"I did talk to the U.N. secretary-general earlier this week on the same subject."
On Tuesday, Iran's parliament speaker, Hashemi Rafsanjani, offered to help get the nine Americans freed if the United States would release Iranian assets frozen since 1979. The Reagan administration responded that it will make no deals for the hostages' release.
The hostages are believed to be held by Shiite Moslems with links to Iran.
Jackson said he is using several Middle Eastern diplomats as intermediaries in his attempts to negotiate the hostages' release.
Jackson spokesman Frank Watkins said the feelers toward Velayati are part of a continuing effort the civil rights leader has been making toward winning the hostages' freedom.
Jackson previously has intervened through personal diplomacy in 1984, when he campaigned for president, to persuade Syria to free an American airman and to help obtain the release of 48 political prisoners from Cuba.
Both initiatives were at first criticized by President Reagan, who later praised Jackson's efforts after they proved successful.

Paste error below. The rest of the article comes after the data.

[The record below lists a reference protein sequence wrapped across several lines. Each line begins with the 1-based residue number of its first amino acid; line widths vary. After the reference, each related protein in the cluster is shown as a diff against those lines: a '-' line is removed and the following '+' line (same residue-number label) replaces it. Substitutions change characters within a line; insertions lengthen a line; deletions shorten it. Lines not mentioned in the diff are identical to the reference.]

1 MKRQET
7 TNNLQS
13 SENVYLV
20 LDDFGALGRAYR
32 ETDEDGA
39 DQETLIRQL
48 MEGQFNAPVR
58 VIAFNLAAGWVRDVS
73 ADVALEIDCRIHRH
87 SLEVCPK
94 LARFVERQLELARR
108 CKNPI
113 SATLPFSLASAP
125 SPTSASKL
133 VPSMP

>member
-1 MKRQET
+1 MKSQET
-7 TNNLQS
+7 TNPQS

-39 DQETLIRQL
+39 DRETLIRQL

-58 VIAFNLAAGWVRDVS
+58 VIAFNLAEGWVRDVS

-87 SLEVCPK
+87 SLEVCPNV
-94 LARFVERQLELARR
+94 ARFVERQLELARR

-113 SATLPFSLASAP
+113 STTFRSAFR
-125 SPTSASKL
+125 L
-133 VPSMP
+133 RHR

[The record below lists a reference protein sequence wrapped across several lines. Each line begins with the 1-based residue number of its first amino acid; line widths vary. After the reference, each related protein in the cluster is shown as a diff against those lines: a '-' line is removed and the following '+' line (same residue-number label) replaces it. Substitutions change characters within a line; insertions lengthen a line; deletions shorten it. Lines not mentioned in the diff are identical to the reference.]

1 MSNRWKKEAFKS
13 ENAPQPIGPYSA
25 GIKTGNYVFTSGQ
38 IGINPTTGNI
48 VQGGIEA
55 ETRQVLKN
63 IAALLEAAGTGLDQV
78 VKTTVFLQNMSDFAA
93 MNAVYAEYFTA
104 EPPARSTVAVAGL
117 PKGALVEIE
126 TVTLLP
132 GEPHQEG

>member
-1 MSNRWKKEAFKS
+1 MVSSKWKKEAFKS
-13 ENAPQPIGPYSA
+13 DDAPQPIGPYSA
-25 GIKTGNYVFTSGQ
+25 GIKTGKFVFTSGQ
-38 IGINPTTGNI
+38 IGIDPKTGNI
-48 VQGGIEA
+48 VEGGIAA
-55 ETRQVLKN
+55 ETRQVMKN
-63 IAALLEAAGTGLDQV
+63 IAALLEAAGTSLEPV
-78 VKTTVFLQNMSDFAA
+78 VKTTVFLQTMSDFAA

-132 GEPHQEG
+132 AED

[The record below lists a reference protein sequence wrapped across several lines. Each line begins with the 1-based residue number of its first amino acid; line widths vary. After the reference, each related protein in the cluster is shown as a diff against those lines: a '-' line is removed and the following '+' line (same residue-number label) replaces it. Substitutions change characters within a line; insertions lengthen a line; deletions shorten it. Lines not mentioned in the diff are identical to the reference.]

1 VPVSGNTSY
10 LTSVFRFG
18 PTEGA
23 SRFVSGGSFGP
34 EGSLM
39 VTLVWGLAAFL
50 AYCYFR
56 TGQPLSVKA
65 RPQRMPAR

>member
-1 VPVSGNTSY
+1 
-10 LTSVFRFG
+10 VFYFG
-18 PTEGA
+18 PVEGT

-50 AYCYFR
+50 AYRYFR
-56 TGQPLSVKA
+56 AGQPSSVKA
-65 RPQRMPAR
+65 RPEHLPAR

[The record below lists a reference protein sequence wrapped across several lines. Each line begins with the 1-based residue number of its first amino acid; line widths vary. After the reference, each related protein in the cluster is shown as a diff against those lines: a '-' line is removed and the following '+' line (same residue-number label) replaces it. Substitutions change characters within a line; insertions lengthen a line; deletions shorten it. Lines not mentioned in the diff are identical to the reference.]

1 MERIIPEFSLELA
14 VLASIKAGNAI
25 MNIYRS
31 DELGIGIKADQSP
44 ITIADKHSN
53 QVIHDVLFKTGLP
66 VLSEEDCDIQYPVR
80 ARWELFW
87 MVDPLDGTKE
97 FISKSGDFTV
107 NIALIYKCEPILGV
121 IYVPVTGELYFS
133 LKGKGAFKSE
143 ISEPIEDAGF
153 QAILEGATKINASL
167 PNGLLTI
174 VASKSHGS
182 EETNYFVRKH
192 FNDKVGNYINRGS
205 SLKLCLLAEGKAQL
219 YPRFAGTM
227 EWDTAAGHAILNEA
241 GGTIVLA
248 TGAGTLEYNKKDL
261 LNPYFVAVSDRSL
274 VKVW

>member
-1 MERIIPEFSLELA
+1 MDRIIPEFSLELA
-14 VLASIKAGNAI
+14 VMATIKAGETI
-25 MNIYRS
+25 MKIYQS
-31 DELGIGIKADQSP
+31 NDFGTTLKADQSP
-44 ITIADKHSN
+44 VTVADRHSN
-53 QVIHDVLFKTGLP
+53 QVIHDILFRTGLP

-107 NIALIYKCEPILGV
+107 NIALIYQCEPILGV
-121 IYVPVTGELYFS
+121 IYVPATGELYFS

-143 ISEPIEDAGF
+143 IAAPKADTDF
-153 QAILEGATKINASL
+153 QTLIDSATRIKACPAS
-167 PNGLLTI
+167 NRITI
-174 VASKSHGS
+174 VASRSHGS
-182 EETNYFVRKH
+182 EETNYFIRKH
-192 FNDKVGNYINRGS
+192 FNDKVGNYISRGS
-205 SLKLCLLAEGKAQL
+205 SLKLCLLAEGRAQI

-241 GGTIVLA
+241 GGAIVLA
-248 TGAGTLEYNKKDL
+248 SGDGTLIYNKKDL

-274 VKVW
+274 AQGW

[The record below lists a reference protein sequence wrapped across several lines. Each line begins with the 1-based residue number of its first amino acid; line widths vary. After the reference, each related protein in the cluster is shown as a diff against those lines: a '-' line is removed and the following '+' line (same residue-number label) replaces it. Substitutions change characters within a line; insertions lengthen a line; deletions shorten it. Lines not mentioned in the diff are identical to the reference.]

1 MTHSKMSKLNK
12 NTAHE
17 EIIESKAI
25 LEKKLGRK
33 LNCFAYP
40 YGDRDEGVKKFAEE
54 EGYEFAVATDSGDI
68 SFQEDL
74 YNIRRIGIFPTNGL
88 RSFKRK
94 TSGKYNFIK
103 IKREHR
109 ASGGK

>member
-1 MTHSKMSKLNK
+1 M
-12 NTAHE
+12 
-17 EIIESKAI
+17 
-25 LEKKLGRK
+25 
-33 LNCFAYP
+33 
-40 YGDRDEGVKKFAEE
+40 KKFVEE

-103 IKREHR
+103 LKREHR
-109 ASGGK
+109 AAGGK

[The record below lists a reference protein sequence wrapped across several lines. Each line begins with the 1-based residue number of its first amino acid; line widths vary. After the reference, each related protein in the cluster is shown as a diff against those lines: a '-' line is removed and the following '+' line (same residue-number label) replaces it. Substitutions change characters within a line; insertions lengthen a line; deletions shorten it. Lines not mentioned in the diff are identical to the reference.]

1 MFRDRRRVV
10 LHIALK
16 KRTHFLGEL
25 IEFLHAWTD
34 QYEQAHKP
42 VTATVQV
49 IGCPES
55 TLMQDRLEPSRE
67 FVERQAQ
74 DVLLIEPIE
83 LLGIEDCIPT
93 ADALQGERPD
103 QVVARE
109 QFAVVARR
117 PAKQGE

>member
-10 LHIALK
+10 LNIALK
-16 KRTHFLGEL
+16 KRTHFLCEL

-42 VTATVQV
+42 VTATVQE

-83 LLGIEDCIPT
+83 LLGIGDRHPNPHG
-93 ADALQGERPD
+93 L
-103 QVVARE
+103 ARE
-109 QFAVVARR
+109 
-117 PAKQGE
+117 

The former candidate said he feels prospects for their release have improved considerably because of the cease-fire talks in New York between Iran and Iraq.
U.N. Secretary General Javier Perez de Cuellar told reporters late yesterday that he had made specific reference to the Lebanese hostage situation in a meeting with Velayati.
Iraq's foreign minister, Tariq Aziz, also met with Perez de Cuellar yesterday and continued to insist on direct negotiations with Iran for a cease-fire.
Iran agreed last week to a year-old U.N. cease-fire resolution already supported by Iraq.
Velayati suggested yesterday that the United States should work to improve its relations with Tehran, implying that Iran might be more amenable about pressing pro-Iranian groups to release the American hostages they are holding.
There are 10 Americans and eight other westerners among at least 23 hostages who are believed to be held in Lebanon.
In an interview published today in USA Today, Bush, the certain GOP presidential nominee, called Jackson a "loose cannon" when asked whether Jackson should have a role as an envoy to free the hostages.
"It shouldn't happen. We're talking about very sensitive foreign policy. The administration is empowered to conduct those negotiations at the United Nations. We don't need any loose cannons rolling around the deck," Bush said.